The annoying part is to handle the ", " separator. I also had bad experiences with handling char* strings. It's so easy to make mistakes :-(

    It could be simpler if use the trick with the sep variable. As for mistakes, actually that version of Utkarsh's patch was less buggy than the few following versions using the Python C API. But the final C code is correct and LGTM.

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    @abalkin abalkin commented Jul 2, 2017

    Sorry for being late to the discussion, but please allow me to add a -1 vote. The time.struct_time precedent is indeed comically verbose. Whenever I need to inspect a struct_time, I cast it to a plain tuple

    Compare

    >>> time.gmtime(1121871596)
    time.struct_time(tm_year=2005, tm_mon=7, tm_mday=20, tm_hour=14, tm_min=59, tm_sec=56, tm_wday=2, tm_yday=201, tm_isdst=0)

    and

    >>> time.gmtime(1121871596)[:]
    (2005, 7, 20, 14, 59, 56, 2, 201, 0)

    Unless you need to know what the last three fields are, the long form gives no advantage.

    datetime.timedelta(days=3114, seconds=28747, microseconds=100000) is not as verbose and the extra information may be helpful the first time you see it, but if you deal with timedeltas a lot, it would quickly become annoying. Moreover, unlike in the struct_time case, there will be no easy way to suppress metadata.

    Furthermore, "seconds=28747" is not that user-friendly. A friendlier representation would be "hours=7, minutes=59, seconds=7" and similar information is displayed when you print a timedelta:

    >>> datetime.timedelta(days=3114, seconds=28747, microseconds=100000)
    datetime.timedelta(3114, 28747, 100000)
    >>> print(_)
    3114 days, 7:59:07.100000

    @serhiy-storchaka
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    @serhiy-storchaka serhiy-storchaka commented Jul 3, 2017

    I don't have very strong preferences, but I concur with Alexander. His arguments match my initial opinion about this issue (msg293213).

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    @vstinner vstinner commented Jul 3, 2017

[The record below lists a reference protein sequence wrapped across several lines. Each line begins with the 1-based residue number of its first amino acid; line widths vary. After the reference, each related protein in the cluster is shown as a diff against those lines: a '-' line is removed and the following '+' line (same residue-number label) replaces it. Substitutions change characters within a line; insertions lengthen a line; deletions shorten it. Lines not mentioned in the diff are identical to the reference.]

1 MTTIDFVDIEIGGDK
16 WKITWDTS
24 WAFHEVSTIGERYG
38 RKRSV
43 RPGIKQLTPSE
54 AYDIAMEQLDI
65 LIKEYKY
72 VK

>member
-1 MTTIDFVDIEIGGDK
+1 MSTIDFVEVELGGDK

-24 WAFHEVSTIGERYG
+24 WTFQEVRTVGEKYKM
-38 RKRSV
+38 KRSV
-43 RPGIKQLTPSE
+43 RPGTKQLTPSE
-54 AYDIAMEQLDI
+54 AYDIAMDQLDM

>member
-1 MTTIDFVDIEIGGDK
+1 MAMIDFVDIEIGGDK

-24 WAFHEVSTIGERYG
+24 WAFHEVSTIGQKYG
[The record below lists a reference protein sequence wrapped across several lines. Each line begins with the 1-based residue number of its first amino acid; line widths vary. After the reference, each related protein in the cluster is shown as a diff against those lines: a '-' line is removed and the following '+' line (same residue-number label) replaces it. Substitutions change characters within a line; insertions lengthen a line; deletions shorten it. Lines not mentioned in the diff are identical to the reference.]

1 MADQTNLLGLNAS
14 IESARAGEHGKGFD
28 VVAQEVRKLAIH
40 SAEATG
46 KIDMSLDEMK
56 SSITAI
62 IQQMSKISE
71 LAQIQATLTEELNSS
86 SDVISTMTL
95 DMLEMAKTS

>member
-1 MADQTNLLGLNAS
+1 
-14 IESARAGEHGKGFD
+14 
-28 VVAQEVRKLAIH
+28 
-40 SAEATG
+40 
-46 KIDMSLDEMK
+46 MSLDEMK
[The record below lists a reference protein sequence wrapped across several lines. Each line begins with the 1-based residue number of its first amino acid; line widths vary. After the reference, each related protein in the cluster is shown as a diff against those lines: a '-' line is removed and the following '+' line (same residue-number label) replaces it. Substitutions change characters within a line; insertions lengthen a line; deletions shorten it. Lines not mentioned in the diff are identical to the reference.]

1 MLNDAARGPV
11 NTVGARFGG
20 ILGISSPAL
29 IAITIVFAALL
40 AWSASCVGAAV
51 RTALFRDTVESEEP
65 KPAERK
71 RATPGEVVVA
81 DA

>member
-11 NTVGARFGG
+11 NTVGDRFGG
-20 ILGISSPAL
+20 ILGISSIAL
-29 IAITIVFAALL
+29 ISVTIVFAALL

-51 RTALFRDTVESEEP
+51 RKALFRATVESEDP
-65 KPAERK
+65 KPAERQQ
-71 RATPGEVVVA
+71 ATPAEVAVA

Furthermore, "seconds=28747" is not that user-friendly. A friendlier representation would be "hours=7, minutes=59, seconds=7" and similar information is displayed when you print a timedelta: (...)

    I agree that seconds=28747 is not that user-friendly, *but* maybe it shows a flaw in timedelta design?

    Maybe timedelta should only expose properties which would *compute* hours, minutes, etc. from an internal storage? But if we change timedelta.seconds value, it is likely to break the backward compatibility. I wrote my own total_seconds() function which uses days, seconds and microseconds fields.

    Or maybe we need a new method to convert a timedelta into a more human friendly (named)tuple?

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    @vstinner vstinner commented Jul 3, 2017

    Alexander: "Sorry for being late to the discussion, but please allow me to add a -1 vote."

    While I agree that seconds=28747 is not perfect, IMHO "datetime.timedelta(seconds=28747)" is an enhancement over "datetime.timedelta(0, 28747)".

    Can't we make small enhanements step by step, rather than each time try to redesign datetime? ;-)

    (Yeah, datetime is now perfect, but well, it's now widely used and part of the stdlib!)

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    @musically-ut musically-ut mannequin commented Jul 3, 2017

    [...] the extra information may be helpful the first time you see it, but if you deal with timedeltas a lot, it would quickly become annoying.

    It seems from the discussion on the issue that there are two kinds of developers:

    • One group which uses timedeltas so often that they will find it annoying if the repr was longer, which takes up more screen space.
    • The other group which occasionally uses timedelta but may forget what the arguments stood for.